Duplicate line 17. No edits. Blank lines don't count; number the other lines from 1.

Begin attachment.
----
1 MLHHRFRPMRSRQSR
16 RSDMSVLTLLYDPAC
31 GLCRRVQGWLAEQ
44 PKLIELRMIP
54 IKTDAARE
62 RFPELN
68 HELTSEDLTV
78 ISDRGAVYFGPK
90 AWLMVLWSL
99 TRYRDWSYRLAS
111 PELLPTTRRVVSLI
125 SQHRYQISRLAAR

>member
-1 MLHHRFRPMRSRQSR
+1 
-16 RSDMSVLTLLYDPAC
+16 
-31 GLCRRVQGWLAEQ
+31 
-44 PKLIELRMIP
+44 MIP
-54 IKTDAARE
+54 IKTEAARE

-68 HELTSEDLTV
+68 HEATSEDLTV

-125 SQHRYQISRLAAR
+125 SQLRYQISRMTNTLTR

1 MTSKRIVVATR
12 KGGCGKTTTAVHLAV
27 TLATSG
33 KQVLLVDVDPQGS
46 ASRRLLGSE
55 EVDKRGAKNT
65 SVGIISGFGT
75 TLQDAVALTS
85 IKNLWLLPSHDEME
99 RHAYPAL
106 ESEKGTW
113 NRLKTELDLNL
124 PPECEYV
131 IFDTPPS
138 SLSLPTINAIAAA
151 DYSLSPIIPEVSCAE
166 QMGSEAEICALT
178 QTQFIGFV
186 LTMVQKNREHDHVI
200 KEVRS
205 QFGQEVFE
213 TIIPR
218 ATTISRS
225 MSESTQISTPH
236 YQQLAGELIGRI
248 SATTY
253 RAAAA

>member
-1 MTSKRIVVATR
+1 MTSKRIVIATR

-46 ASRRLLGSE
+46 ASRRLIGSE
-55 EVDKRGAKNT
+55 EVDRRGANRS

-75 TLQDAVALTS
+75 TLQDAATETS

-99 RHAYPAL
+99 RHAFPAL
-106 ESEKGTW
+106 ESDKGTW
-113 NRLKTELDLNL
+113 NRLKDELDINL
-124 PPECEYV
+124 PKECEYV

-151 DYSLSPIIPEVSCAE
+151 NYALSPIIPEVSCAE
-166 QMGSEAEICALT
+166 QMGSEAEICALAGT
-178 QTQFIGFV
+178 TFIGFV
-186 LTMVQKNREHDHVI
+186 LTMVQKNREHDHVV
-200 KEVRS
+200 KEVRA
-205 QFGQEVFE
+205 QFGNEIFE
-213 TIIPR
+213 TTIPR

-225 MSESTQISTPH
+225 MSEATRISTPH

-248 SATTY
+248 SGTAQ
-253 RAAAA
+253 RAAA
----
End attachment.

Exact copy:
+16 